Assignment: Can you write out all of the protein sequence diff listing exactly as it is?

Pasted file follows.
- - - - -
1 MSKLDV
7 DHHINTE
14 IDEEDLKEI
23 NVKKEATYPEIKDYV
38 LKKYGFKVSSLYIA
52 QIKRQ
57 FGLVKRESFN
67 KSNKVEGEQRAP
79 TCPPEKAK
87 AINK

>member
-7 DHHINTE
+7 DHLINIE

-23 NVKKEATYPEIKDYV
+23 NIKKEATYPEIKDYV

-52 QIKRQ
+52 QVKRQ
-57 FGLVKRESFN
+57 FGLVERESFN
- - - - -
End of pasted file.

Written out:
1 MSKLDV
7 DHHINTE
14 IDEEDLKEI
23 NVKKEATYPEIKDYV
38 LKKYGFKVSSLYIA
52 QIKRQ
57 FGLVKRESFN
67 KSNKVEGEQRAP
79 TCPPEKAK
87 AINK

>member
-7 DHHINTE
+7 DHLINIE

-23 NVKKEATYPEIKDYV
+23 NIKKEATYPEIKDYV

-52 QIKRQ
+52 QVKRQ
-57 FGLVKRESFN
+57 FGLVERESFN